Introduction: The application in clinical practice of evidence-based guidelines for the management of patients with severe sepsis/septic shock is still poor in the emergency department, while little data are available for patients admitted to the intensive care unit (ICU). The aim of this study was to evaluate the effect of an in-hospital sepsis program on the adherence to evidence-based guidelines and outcome of patients with severe sepsis/septic shock admitted to the ICU.
Methods: This prospective observational cohort study included 67 patients with severe sepsis/septic shock admitted to a multidisciplinary ICU at a University Hospital from January 2005 to June 2007. Compliance to 5 resuscitation and 4 management sepsis interventions and in-hospital mortality were measured following an educational program on sepsis for physician and nurses of all hospital departments and hospital implementation of a specific protocol for recognition and management of patients with severe sepsis/septic shock, including an early consultation by a skilled 'sepsis team'.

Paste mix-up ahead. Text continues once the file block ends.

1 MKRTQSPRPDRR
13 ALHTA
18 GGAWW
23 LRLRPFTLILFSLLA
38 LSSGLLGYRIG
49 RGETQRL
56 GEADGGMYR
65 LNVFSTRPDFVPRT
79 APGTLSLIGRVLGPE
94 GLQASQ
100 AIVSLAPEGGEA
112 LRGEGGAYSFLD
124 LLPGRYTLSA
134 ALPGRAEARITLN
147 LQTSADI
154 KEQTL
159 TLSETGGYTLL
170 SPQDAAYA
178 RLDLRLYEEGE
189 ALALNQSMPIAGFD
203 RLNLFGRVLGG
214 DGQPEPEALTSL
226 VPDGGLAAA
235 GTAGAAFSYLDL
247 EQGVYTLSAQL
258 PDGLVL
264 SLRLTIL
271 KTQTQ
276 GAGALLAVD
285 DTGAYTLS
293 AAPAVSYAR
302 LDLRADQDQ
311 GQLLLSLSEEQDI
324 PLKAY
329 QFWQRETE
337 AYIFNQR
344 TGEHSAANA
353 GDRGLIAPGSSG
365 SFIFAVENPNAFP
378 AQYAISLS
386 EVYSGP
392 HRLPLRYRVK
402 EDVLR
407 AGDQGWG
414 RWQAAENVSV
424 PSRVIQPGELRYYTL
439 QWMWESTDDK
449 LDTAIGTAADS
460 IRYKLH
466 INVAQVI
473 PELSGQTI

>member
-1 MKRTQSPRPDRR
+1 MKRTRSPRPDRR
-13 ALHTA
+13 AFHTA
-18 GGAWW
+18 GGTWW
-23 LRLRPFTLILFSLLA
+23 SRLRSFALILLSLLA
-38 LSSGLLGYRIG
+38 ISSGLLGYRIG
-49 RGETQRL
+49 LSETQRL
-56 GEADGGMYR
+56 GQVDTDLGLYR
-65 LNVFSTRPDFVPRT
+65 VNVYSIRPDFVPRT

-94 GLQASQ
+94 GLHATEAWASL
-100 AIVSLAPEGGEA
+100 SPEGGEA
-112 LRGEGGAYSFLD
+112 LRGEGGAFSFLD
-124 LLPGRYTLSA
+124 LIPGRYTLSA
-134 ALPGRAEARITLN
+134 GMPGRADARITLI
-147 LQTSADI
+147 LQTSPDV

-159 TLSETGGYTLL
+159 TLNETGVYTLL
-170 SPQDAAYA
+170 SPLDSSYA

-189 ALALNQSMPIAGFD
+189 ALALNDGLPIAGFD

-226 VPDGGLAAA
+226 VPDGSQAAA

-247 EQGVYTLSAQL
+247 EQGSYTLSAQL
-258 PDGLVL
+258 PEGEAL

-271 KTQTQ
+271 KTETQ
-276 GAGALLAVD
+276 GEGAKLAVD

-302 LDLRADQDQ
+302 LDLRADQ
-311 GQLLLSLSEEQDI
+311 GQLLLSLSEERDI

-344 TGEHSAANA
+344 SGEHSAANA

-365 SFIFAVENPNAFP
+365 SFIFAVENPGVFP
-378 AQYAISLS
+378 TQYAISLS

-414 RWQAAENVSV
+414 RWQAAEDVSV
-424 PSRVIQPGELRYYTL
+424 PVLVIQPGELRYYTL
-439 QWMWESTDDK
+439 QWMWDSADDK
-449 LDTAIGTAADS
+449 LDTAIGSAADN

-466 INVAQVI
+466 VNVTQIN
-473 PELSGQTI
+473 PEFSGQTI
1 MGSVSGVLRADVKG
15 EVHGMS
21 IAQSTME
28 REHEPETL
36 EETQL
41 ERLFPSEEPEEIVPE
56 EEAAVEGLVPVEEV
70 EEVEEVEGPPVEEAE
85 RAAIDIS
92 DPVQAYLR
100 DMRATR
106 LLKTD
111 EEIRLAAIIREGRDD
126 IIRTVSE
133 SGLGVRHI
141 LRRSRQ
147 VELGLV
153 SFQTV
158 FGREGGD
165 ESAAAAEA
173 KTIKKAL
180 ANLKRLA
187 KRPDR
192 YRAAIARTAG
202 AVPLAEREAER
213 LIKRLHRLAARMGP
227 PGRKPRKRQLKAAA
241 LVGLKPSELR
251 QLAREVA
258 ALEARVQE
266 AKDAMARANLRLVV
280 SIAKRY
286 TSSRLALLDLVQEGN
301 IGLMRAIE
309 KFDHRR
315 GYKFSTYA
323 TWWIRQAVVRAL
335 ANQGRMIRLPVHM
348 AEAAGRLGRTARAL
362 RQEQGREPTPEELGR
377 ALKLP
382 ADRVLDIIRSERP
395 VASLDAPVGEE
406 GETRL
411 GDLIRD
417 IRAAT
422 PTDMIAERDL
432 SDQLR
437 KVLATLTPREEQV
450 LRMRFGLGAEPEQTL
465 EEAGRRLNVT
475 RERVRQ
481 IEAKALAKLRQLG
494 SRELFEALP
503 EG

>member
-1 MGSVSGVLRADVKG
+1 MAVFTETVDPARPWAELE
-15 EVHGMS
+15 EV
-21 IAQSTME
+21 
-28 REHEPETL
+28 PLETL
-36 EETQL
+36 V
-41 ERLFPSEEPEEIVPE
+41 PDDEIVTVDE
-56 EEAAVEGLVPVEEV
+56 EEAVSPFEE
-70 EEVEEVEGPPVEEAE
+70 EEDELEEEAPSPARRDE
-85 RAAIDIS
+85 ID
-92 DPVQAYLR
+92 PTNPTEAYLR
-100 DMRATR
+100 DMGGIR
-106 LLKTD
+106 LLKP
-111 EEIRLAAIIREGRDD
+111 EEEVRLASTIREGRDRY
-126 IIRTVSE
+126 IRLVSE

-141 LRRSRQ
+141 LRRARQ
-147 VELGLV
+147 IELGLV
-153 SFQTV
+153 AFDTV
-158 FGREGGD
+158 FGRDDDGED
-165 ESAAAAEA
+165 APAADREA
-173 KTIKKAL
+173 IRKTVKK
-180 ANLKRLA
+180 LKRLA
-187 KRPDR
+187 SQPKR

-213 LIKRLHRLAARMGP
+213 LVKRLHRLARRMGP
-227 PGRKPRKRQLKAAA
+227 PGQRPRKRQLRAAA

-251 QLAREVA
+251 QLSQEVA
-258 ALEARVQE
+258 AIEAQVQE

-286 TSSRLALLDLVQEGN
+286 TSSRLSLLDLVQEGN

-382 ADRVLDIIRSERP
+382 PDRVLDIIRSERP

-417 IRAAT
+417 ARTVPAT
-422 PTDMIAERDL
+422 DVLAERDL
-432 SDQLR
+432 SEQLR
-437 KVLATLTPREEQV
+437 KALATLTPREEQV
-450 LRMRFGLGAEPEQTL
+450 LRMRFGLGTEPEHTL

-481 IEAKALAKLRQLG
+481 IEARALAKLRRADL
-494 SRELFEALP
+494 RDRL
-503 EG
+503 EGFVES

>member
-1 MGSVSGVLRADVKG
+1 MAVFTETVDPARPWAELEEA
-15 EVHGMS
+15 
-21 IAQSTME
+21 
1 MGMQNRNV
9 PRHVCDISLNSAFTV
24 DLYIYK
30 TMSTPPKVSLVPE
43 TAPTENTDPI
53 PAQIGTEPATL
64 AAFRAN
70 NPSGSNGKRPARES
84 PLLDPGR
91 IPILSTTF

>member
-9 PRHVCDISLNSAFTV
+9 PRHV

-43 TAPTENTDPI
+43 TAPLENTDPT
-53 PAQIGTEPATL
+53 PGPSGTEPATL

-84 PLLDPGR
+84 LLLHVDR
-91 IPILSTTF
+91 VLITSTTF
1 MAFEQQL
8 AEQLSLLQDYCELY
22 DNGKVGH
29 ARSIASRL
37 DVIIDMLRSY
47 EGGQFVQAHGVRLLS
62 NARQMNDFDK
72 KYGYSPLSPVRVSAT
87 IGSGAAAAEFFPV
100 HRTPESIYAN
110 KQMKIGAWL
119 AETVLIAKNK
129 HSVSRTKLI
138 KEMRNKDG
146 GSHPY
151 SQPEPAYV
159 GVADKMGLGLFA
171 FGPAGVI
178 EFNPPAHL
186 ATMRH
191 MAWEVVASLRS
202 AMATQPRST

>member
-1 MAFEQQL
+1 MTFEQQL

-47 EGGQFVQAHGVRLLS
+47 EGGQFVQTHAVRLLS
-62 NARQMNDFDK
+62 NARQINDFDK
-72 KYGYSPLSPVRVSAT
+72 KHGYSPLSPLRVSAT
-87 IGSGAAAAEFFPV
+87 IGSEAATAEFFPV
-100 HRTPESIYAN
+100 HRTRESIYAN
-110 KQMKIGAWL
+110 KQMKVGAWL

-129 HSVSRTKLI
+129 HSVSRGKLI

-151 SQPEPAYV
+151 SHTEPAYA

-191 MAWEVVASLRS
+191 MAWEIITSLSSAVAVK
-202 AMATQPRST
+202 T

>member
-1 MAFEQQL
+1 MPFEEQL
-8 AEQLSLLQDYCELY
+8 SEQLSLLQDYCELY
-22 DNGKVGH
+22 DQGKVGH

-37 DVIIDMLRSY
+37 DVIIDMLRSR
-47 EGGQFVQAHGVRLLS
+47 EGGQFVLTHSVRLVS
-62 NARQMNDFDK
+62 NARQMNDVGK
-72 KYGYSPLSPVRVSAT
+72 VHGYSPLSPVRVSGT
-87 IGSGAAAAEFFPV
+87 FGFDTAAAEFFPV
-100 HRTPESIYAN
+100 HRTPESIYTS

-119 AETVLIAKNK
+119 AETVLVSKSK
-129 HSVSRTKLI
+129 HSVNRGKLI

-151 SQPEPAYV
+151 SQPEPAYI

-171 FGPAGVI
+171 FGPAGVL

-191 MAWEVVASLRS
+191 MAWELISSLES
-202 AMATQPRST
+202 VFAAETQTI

Results: During the study period, the compliance to all 9 interventions increased from 8% to 35% of the patients (P < 0.01). The implementation of resuscitation and management interventions was associated with a lower risk of in-hospital mortality (23% vs 68% and 27% vs 68%, P < 0.01). In the latter 2 semesters, after activation of the 'sepsis team', in-hospital mortality of ICU septic shock patients decreased by about 40% compared with the previous period (32% vs 79%, P < 0.01).
Conclusions: In our experience, an in-hospital sepsis program, including education of health-care personnel and process-changes, improved the adherence to guidelines and the survival rate of patients with severe sepsis/septic shock admitted to the ICU.